Have you ever wondered whether it’s possible for a client to receive compensation from a personal injury claim without it affecting their entitlement to means-tested benefits? The answer is yes; within this article, we’ll explore a powerful estate planning tool known as the Personal Injury Trust.
What is a Personal Injury Trust?
A Personal Injury Trust is any type of trust or arrangement that can take receipt of funds derived from a personal injury, accident, or medical negligence claim. The type of trust should be tailored to the client’s individual circumstances and needs.
It is advisable to have at least two trustees or a trust corporation (such as our strategic partner Countrywide Tax and Trust Corporation) appointed to manage the trust and, depending on the type of trust, the trustees will have a range of powers and rules that govern them.
Why use a Personal Injury Trust?
It is commonplace that those who have suffered from a personal injury or accident may require assistance in the form of means-tested benefits, whether currently or in the future. Coupled with this, the client may not have the ability to work but would still have their normal daily living costs and responsibilities to account for.
With means-tested benefits, certain criteria determine whether a person is eligible for financial support and commonly this is capital or income dependent. If the client who needs financial support is due a lump sum of money (such as from a personal injury claim), this may render them ineligible for any benefit entitlement.
What can be done?
To avoid this problem, the funds can be settled into a Personal Injury Trust. The trust is viewed as a ‘disregarded location’ as the funds no longer sit with the client and therefore should not affect the person’s eligibility for benefits.
It is crucial that funds are settled into the trust within 52 weeks from the first payment to ensure there is no impact on their benefit entitlement. Be mindful that this may be as a lump sum or an interim payment. The Department of Work and Pensions provide this period of grace (52 weeks) from the first payment to enable clients to handle their financial affairs and for a Personal Injury Trust to be established.
What is the process of setting up a Personal Injury Trust?
The first step would be to determine what type of Personal Injury Trust is most appropriate for the requirements of your client:
• Bare – The beneficiary is absolutely entitled to the assets held in the trust; the trustees merely hold the asset on trust. This is the simplest form of Personal Injury Trust and is typically only used to move the funds from the possession of the client for means-testing purposes.
• Discretionary – The trustees are granted discretion over the decisions within the trust; they utilise their discretion on which beneficiary should benefit, at what time and how. This is beneficial from an asset protection point of view.
• Interest in Possession – The beneficiary is entitled to the income from the trust; the reason in doing so may be to obtain certain income tax benefits but the capital is held on a discretionary basis.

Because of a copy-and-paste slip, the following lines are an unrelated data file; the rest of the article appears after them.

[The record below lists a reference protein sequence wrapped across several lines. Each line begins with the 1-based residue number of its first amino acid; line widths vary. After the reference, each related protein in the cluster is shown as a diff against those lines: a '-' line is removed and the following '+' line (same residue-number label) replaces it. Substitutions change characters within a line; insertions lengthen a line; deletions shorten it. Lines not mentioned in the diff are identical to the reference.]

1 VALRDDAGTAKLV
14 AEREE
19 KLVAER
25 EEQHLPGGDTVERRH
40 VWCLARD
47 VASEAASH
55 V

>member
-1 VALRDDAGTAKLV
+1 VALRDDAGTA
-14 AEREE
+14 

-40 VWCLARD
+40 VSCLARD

Due consideration should be provided when appointing trustees as it’s crucial to make the ‘right’ choice, especially where the trust asset is of considerable value. Appointing a professional trustee can ensure that a higher level of expertise and knowledge is applied to the role. The right trustees can take reasonable steps to manage the trust and protect the trust asset from any inappropriate use, which is particularly important for vulnerable clients.
CTT Group’s advice is to utilise discretionary trusts where possible. Not only are the funds disregarded for means-tested benefits, but the discretionary nature also procures a level of asset protection to ring-fence the funds against the beneficiary’s circumstances as there is no absolute entitlement to the trust asset. Thus, should the beneficiary encounter a threat to their wealth such as divorce, creditor claims, bankruptcy, or care costs, the funds are better protected than other types of trust.
However, a point to bear in mind is that a settlement into a discretionary trust is a Chargeable Lifetime Transfer. Thus, expert trust advice should always be sought.
On the funds being settled to the trust, the trustees could look to utilise the funds for the beneficiary, such as purchasing items directly from trust assets. However, any distributions from the trust should be facilitated with the utmost caution to avoid impacting the beneficiary negatively. Ideally, distributions should be loaned to the beneficiary in an attempt to ring-fence the funds from any threats.
If our partner Countrywide Tax and Trust Corporation Ltd was appointed as a trustee, a Trustees Meeting would be held to discuss any distributions, ensuring adequate assessment of the beneficiaries’ circumstances.
If you have a client who is due a significant sum of money because of an injury or claim, then the logical consideration would be the suitability of a Personal Injury Trust.
It is crucial to set up a Personal Injury Trust as soon as is reasonably practicable to avoid impact on any benefit entitlement your client could be in receipt of.
For further support on Personal Injury Trusts, contact the Estate Planning Team here at CTT who will be happy to advise you.